Car Park Life by Gareth E. Rees
Gareth E. Rees' study of the car park is part psychogeographical study, part autobiography, and part satire of contemporary Britain
For the majority of us, car parks are areas of little note to quickly traverse before entering a supermarket, a DIY store, or an outlet centre. Yet for Gareth E. Rees they have held a particular fascination. As such, in his latest book, Car Park Life, Rees sets out to discover more about a series of retail car parks he visited between 2015 and 2018.
On the surface, this may seem like a tedious proposition; even Rees occasionally questions his own captivation. Yet Car Park Life isn’t at all dull, mostly due to Rees’ genre-spanning approach. It’s a semi-autobiographical work that often touches on the breakdown of Rees’ marriage, or a childhood pretending to be an astronaut in a Makro car park; such reflections offer occasionally tender moments.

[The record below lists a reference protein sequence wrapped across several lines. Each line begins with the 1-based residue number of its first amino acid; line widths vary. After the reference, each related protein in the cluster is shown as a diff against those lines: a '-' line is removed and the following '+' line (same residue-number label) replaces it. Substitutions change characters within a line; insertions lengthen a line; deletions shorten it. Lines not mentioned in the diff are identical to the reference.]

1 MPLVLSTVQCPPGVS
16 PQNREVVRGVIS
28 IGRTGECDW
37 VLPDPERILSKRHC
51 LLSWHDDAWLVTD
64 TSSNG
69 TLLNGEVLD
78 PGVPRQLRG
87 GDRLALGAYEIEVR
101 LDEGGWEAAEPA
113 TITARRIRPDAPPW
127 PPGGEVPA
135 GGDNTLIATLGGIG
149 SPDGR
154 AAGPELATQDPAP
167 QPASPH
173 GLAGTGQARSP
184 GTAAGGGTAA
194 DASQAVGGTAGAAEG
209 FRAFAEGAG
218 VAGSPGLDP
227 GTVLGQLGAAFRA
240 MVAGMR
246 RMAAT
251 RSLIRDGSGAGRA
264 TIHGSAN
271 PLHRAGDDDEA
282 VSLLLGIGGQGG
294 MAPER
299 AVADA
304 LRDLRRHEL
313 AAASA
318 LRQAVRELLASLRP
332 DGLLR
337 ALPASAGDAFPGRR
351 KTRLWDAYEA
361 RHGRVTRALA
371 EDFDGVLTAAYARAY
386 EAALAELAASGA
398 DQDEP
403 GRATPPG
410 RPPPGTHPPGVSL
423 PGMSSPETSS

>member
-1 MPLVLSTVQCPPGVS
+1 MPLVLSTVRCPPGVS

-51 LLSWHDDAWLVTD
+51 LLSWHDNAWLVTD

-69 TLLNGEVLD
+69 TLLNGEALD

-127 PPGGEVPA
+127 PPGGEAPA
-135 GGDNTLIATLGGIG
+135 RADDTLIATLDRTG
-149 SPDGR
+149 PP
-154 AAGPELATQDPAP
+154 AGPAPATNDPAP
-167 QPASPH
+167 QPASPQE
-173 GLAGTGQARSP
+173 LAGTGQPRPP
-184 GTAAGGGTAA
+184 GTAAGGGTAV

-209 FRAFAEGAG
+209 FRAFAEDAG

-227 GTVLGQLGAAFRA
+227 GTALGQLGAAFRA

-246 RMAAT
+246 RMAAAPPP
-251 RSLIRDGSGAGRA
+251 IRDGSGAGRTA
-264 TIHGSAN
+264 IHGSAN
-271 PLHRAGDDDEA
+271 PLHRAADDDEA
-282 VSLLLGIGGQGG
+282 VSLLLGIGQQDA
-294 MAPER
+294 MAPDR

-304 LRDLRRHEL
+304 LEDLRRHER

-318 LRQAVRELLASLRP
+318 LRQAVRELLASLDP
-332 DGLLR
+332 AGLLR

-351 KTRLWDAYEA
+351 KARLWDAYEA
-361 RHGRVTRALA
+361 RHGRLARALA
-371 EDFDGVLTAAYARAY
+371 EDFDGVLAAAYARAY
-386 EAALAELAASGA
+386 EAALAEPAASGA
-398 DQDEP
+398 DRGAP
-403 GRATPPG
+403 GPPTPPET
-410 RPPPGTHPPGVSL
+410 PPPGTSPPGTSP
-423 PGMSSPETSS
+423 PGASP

At the same time, it’s a psychogeographical exploration, mapping everyday behaviours as well as drug dealing and dogging. Here, Rees laces his words with sometimes satirical wit. He notes that herbivorous Iguanodons – alluded to outside an Asda – are perfect prehistoric cyphers for contemporary Britain, procrastinates on the suggestion to “experience the joy of 7,000 free parking spaces”, and posits that building a Harvester named after the Amesbury Archer is “as he would have wished.”
With Car Park Life, Rees manages to breathe life into these otherwise utilitarian non-spaces. It may just make you momentarily pause to think the next time you park.
Influx Press, Out Now, £9.99